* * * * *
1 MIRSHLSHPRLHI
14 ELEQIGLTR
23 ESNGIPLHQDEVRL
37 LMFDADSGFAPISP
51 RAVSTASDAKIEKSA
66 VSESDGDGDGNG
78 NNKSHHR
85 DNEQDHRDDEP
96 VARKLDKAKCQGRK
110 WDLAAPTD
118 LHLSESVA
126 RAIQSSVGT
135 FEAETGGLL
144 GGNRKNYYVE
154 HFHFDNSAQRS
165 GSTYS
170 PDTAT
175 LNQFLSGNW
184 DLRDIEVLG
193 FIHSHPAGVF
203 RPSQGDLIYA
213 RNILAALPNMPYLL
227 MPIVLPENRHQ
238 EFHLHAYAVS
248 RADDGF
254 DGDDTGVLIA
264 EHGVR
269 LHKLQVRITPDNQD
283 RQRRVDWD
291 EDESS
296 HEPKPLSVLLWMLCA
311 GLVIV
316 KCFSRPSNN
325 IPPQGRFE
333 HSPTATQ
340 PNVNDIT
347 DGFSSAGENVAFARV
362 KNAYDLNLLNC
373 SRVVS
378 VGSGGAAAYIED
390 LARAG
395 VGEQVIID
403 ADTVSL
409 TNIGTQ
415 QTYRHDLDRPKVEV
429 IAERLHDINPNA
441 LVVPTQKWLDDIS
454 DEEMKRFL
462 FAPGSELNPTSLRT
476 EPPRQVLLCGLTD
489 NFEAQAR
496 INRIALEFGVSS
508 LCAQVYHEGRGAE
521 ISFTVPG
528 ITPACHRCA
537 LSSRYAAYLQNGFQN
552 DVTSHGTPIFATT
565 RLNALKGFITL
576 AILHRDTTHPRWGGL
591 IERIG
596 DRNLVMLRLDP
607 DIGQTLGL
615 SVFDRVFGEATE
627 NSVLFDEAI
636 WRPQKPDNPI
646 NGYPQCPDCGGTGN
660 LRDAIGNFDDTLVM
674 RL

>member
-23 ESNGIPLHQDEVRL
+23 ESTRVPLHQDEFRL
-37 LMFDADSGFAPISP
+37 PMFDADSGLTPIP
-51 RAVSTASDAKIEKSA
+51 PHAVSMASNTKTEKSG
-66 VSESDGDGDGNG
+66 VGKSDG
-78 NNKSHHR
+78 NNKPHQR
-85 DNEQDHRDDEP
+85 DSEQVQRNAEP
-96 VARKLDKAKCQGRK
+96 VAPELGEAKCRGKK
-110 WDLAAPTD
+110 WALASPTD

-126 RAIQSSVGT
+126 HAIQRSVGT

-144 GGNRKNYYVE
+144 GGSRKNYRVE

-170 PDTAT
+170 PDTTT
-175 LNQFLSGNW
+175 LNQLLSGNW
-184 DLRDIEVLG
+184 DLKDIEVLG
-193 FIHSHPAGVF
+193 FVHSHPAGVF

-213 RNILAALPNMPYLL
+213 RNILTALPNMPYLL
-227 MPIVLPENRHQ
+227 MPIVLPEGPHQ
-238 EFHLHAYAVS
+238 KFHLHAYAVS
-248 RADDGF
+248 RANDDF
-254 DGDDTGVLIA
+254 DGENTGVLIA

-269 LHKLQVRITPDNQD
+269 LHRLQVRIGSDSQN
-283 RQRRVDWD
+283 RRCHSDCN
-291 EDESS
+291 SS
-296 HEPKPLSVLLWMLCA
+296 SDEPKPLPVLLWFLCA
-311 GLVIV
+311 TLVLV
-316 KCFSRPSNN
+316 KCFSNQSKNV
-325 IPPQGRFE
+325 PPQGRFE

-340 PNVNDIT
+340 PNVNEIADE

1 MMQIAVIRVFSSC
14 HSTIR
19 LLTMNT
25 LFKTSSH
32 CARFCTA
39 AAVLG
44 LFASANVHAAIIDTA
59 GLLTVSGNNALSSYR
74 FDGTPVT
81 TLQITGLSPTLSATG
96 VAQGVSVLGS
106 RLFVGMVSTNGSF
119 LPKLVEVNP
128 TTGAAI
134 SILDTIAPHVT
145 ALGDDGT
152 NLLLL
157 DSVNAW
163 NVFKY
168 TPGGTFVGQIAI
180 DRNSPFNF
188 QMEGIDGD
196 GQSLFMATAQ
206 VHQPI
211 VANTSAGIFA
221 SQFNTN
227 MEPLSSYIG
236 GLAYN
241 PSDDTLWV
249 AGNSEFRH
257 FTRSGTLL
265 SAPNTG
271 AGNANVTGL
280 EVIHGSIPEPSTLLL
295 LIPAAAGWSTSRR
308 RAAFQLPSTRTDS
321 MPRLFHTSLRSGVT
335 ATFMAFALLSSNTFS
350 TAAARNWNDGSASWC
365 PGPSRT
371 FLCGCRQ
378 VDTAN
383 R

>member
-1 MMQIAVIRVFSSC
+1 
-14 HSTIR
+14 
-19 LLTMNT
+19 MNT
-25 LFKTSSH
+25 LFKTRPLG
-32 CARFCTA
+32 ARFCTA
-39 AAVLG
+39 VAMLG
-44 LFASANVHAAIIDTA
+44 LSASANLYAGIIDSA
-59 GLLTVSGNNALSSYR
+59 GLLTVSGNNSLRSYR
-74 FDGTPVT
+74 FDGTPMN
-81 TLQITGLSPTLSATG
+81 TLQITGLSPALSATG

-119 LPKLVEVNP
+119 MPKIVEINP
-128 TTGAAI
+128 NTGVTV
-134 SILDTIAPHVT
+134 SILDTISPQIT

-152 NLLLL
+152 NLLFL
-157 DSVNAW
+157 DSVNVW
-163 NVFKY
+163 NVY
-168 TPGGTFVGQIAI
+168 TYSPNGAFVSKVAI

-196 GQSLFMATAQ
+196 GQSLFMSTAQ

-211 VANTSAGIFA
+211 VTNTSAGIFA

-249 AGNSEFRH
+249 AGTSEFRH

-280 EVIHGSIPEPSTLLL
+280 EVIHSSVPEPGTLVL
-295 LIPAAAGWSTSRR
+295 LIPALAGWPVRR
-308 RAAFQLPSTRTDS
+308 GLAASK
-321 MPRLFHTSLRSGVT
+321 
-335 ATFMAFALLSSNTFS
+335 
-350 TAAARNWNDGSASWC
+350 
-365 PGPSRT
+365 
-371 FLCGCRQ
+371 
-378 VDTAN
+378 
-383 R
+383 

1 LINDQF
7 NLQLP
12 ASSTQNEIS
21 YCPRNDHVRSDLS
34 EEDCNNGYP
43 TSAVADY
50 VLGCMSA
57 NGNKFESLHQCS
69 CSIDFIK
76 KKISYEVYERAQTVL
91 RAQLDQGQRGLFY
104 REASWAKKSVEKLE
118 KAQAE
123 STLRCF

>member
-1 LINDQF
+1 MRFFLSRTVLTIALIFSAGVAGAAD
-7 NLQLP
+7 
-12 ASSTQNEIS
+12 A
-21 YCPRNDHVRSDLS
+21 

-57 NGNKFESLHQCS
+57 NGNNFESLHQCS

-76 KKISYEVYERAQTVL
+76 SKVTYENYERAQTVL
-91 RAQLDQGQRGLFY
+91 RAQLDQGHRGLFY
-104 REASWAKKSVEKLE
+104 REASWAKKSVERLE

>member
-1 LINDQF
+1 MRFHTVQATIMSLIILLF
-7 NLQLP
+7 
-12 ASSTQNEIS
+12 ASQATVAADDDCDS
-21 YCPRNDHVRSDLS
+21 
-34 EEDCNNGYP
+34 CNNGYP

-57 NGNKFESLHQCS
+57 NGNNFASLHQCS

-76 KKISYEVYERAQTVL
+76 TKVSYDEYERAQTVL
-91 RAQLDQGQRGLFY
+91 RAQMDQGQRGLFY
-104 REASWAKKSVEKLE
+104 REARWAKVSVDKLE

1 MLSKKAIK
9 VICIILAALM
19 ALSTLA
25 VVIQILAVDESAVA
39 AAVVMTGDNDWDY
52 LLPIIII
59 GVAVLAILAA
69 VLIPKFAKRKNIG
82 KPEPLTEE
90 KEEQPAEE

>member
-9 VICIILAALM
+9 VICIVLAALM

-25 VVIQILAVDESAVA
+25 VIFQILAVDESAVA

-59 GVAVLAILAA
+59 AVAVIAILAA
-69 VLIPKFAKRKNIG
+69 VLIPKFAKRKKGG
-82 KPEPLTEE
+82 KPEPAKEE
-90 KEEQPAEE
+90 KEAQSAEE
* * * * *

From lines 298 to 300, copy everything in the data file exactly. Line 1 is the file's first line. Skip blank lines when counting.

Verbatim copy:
+82 KPEPAKEE
-90 KEEQPAEE
+90 KEAQSAEE